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Shabbat Parashat Vaetchanan| 5764
From the works of Hagaon Harav Shaul Yisraeli zt”l - Double Consolation - Condensed from Shvilin, Tishrei 5723
R. Akiva convinced R. Yehoshua that R. Gamliel had the religious authority to set the beginning of the month (and, as a result, the occurrence of Yom Kippur) even if it was an objective mistake. R. Yehoshua’s reaction was recorded as follows: “He said to him in the following wording, ‘Akiva, you have consoled me, you have consoled me.’” (Rosh Hashana 25a). When R. Akiva explained to his colleagues that the devastation they saw at the sight of the destroyed Beit Hamikdash was actually an omen to its eventual restoration, the gemara relates their reaction as follows. “They said to him in the following wording, ‘Akiva, you have consoled us, Akiva, you have consoled us’” (Makkot 24b). The introduction to their reaction (“… in the following wording”) indicates that the phraseology is important, and, therefore, we must take note of the double language that they employed. Eicha Rabba notes: “They sinned doubly … were punished doubly …and will be consoled doubly, as it says, ‘Be consoled, be consoled, my nation.’” We see the phenomenon of double in terms of sin, punishment, and, once again, consolation. What does it mean?
The Kuzari writes: “Yisrael among the nations is like the heart among the limbs of the body” (2:36). One can compare the relationship to that of concentric circles, in which the inner circles affect the more distant ones. If something is off in the inner circle by even a little, it will magnify the problem in the outer ones. For example, if the trajectory of a missile is off by even centimeters at its point of launching, it can cause its landing to be off by thousands of miles. Therefore, Hashem is exacting with his tzadikim like the thread of a hair, because the little that a great tzadik is lacking can have a horrible, ripple effect on those who are more on the periphery.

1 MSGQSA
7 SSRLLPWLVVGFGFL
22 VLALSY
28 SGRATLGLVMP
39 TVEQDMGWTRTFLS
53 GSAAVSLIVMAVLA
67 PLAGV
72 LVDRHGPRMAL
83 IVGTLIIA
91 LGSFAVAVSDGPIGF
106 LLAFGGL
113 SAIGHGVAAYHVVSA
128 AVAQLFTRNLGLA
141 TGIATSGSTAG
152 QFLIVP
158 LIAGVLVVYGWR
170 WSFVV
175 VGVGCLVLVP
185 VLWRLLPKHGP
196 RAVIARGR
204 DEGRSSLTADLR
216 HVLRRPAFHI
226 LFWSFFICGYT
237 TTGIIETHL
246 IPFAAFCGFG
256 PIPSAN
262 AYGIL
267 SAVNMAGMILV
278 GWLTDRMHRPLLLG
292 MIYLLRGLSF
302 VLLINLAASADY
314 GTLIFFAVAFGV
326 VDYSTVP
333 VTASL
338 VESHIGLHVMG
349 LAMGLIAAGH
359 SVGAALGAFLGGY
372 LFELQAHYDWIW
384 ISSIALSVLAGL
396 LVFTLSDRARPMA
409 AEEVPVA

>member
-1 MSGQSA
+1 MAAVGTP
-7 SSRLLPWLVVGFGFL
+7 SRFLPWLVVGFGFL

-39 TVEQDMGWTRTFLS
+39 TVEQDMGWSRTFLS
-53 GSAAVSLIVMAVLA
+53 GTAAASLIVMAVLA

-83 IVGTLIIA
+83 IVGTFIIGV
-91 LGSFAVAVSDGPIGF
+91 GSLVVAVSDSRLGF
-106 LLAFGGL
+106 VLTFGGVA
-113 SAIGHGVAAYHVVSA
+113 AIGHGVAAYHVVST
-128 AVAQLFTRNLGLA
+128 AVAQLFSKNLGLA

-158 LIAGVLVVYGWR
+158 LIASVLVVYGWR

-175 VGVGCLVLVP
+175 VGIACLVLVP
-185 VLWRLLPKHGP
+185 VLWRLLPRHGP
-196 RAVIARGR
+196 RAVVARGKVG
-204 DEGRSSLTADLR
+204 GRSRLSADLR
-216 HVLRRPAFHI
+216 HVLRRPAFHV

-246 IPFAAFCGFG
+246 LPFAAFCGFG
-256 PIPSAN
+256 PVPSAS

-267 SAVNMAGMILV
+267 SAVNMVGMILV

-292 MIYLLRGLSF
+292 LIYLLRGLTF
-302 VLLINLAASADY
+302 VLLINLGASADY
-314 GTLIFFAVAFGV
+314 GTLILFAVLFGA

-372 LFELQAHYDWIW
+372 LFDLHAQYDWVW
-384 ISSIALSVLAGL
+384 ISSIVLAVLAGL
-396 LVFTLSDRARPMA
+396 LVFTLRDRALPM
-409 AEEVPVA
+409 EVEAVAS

When Bnei Yisrael are lacking, it reflects itself not only in their spiritual state and the treatment they deserve from Hashem. Rather, when the “heart” does not effectively spread the blood throughout the body, the limbs begin to malfunction, as well. The nations are likely to become more immoral and brutal in their treatment of us, as their dedication to such obligations as not to kill are further compromised by the atmosphere of spiritual deficiency that Bnei Yisrael’s sins create. Thus, Bnei Yisrael’s sin is double, causing their own deterioration and that of the nations. Similarly, their affliction is double. They deserve Divine retribution and are exposed to enemies whose ruthlessness exceeds its normal levels.
However, the consolation is double, as Bnei Yisrael will always remain the heart of the nations. As they are purified from iniquity, the rest of the world will be elevated and will live in an atmosphere of “no nation will hold up the sword against another.” The world will be unified in service of Hashem, and will benefit from a religiously symbiotic relationship.
We can also understand the doubling of R. Akiva’s consolations. When R. Akiva saw the desolation, which was so poignant specifically by what was the most holy of all places, he realized and taught that it was the still the most sensitive place, as the place of the Temple was still the center of the circle. It was a sign that it would, in the future, serve as the center of the circle in terms of positive effect. So too, R. Akiva taught R. Yehoshua that the judicial center of Bnei Yisrael has the power to determine the cosmic question of when the new month begins. If their leaders had such power even when not within the Temple, then certainly the entire nation was the center of the circle. This realization is conveyed to future generations by the deliberate use of the double language of consolation.
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